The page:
Orbit Altitude: 170 nautical miles
Orbit Inclination: 51.6 degrees

STS-71 marked a number of historic firsts in human spaceflight: 100th U.S. human space launch conducted from the Cape; first U.S. space shuttle-Russian Space Station Mir docking and joint on-orbit operations; largest spacecraft ever in orbit; and first on-orbit changeout of shuttle crew.

When linked, Atlantis and Mir formed largest spacecraft ever in orbit, with a total mass of almost one-half million pounds (about 225 tons) orbiting some 218 nautical miles above the Earth. After hatches on each side opened, STS-71 crew passed into Mir for welcoming ceremony. On same day, Mir 18 crew officially transferred responsibility for station to Mir 19 crew, and two crews switched spacecraft.
For next five days, about 100 hours total, joint U.S.-Russian operations conducted, including biomedical investigations, and transfer of equipment to and from Mir. Fifteen separate biomedical and scientific investigations were conducted, using Spacelab module installed in aft portion of Atlantis' payload bay, and covering seven different disciplines: cardiovascular and pulmonary functions; human metabolism; neuroscience; hygiene, sanitation and radiation; behavioral performance and biology; fundamental biology; and microgravity research. Mir 18 crew served as test subjects for investigations. Three Mir 18 crew members also carried out intensive program of exercise and other measures to prepare for re-entry into gravity environment after more than three months in space.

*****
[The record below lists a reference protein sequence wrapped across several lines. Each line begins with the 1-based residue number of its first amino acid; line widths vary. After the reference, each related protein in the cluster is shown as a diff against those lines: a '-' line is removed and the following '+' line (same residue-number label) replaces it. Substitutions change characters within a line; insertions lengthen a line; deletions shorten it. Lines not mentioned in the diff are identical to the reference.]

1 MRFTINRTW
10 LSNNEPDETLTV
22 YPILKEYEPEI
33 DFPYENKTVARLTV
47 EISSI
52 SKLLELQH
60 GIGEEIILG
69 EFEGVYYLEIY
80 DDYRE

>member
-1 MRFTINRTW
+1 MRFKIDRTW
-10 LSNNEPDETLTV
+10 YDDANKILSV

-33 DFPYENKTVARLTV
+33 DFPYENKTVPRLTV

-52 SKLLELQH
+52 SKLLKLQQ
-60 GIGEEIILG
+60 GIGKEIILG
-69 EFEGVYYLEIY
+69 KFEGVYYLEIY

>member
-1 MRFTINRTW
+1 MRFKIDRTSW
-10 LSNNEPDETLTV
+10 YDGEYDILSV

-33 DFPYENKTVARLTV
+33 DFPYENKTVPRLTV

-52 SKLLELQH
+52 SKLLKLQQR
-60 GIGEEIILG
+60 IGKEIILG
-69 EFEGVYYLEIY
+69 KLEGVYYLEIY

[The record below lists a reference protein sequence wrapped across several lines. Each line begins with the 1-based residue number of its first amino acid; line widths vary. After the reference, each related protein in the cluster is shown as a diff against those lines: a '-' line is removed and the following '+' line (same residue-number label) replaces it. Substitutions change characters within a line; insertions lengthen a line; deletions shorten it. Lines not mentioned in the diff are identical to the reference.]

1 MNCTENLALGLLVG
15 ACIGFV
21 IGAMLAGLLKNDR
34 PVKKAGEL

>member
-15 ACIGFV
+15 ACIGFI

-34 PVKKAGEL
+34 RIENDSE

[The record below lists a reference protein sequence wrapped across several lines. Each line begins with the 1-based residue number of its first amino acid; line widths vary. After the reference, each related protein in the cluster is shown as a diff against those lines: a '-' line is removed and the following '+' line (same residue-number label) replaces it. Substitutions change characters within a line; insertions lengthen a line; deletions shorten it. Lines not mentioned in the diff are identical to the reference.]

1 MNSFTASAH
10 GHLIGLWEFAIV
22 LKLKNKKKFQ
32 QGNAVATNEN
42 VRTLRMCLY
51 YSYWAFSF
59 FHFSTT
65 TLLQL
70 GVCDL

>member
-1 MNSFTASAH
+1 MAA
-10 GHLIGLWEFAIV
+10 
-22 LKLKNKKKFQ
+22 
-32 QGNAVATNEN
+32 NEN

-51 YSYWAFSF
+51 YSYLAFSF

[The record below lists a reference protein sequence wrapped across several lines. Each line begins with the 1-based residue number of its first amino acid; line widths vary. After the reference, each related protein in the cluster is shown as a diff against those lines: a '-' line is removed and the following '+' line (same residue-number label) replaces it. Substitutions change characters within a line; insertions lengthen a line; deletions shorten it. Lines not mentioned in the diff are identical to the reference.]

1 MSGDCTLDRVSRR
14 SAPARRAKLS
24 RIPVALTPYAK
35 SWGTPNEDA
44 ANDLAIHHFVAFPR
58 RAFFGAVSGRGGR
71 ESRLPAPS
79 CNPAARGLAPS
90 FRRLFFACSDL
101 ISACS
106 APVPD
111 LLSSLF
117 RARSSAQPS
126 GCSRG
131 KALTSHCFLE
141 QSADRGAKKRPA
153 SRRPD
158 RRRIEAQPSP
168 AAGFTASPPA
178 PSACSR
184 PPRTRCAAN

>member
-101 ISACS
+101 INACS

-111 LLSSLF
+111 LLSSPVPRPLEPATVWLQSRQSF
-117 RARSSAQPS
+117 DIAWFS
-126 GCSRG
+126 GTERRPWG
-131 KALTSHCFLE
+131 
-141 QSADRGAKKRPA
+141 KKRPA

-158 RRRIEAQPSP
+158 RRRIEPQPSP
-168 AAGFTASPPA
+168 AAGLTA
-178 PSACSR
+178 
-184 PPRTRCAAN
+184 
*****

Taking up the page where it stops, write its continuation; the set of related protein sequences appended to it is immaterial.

Crew consisted of Commander Robert L. Gibson, Pilot Charles J. Precourt, Mission Specialists Ellen S. Baker, Bonnie J. Dunbar and Gregory J. Harbaugh. Mir 19 Crew (upload) Anatoly Solovyev, Nikolai Budarin and Mir 18 Crew (download) Norman E. Thagard, Vladimir Dezhurov and Gannady Strekalov.

STS-67
Mission: ASTRO-2
Space Shuttle: Endeavour
Launch Pad: 39A
Launched: March 2, 1995. 1:38:13 a.m. EST
Landing Site: Edwards Air Force Base, Calif.
Landing: March 18, 1995 at 1:47:01 p.m. PST
Mission Duration: 16 days, 15 hours, 08 minutes, 48 seconds
Orbit Altitude: 187 nautical miles
Orbit Inclination: 28.45 degrees

Endeavour logged 6.9 million miles (11 million kilometers) in completing the longest shuttle flight to date, allowing sustained examination of the "hidden universe" of ultraviolet light. Primary payload, Astro Observatory, flown once before — on STS-35 in December 1990 — but second flight had almost twice the duration. Planned Astro-2 observations built on discoveries made by Astro-1, as well as seeking answers to other questions.